Hindus are upset at depiction of Hindu gods in Vancouver (Canada) photographer’s recently premiered photo project “Gods of Suburbia”, calling it highly inappropriate.
According to a press release, Hindu statesman Rajan Zed, in a statement in Nevada (USA) this week, was highly critical of Dina Goldstein’s photo project for trivializing the highly revered deities of Hinduism, Ganesh and Lakshmi.
In this photo project, Ganesh is shown sitting on a bench in Fairview Elementary and apparently being bullied by kids. Lakshmi is seen struggling in the kitchen with a snake slithering towards her.
Zed, who is President of Universal Society of Hinduism, stressed that reimagining Hindu scriptures and deities for commercial or other agenda was not okay as it hurt the devotees. Ganesh and Lakshmi and other Hindu deities were meant to be worshipped in temples and home shrines and it was not appropriate to unnecessarily drag them around to push your personal interests.
Rajan Zed pointed out that Hindus were for free speech as much as anybody else if not more. But faith was something sacred and attempts at belittling it were painful for the devotees. Artists should be more sensitive while handling faith related subjects, Zed added.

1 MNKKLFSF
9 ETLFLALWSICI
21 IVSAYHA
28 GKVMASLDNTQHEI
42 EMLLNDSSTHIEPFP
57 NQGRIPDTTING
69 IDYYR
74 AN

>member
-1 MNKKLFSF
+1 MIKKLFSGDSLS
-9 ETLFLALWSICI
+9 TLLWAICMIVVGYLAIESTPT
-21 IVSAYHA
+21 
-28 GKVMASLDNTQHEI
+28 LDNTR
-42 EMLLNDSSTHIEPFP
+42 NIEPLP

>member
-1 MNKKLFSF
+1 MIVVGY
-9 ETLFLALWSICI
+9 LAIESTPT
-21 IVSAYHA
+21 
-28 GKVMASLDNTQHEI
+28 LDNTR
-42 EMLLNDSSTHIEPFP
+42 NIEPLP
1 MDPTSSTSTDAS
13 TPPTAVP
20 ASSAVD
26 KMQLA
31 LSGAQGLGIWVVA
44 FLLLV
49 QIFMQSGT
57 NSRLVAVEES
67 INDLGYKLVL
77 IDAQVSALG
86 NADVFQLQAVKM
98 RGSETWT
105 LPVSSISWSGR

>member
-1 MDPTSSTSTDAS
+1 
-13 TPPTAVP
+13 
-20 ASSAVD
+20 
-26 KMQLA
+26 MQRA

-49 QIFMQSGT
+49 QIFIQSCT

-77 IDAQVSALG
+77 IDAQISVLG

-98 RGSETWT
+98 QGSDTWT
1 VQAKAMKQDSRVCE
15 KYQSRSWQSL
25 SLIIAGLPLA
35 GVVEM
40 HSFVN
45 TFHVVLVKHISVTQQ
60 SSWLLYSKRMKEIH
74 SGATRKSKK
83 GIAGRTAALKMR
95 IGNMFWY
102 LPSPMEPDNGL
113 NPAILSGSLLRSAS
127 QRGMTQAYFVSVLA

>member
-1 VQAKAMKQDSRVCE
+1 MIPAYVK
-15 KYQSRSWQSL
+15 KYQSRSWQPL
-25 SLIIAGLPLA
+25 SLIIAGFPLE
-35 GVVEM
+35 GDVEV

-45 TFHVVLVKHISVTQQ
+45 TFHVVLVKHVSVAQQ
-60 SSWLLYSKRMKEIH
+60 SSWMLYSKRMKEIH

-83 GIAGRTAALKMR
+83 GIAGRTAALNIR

Zed further said that Hindus welcomed art world to immerse in Hinduism but taking it seriously and respectfully and not for refashioning Hinduism concepts and symbols for personal agendas. Distorting of Ganesh and Lakshmi was highly slighting of ancient Hindu traditions.
Hinduism was the oldest and third largest religion of the world with about one billion adherents and a rich philosophical thought and it should not be taken lightly. No faith, larger or smaller, should be plundered, Rajan Zed noted.
In Hinduism, Ganesh is worshipped as god of wisdom and remover of obstacles and is invoked before the beginning of any major undertaking. Lakshmi is the goddess of good fortune and beauty and is also known as ‘world-mother’. Moksh (liberation) is the ultimate goal of Hinduism.
“Gods of Suburbia” is award-winning photographer Dina Goldstein's third large-scale project, who lives in Vancouver, and her work is exhibited in galleries and museums internationally.